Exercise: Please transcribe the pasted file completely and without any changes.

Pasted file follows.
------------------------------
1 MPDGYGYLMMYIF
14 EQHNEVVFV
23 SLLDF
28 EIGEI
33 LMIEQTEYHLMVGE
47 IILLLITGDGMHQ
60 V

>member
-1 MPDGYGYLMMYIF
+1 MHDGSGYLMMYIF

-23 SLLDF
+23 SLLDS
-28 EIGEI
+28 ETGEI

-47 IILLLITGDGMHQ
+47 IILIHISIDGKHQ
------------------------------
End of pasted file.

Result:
1 MPDGYGYLMMYIF
14 EQHNEVVFV
23 SLLDF
28 EIGEI
33 LMIEQTEYHLMVGE
47 IILLLITGDGMHQ
60 V

>member
-1 MPDGYGYLMMYIF
+1 MHDGSGYLMMYIF

-23 SLLDF
+23 SLLDS
-28 EIGEI
+28 ETGEI

-47 IILLLITGDGMHQ
+47 IILIHISIDGKHQ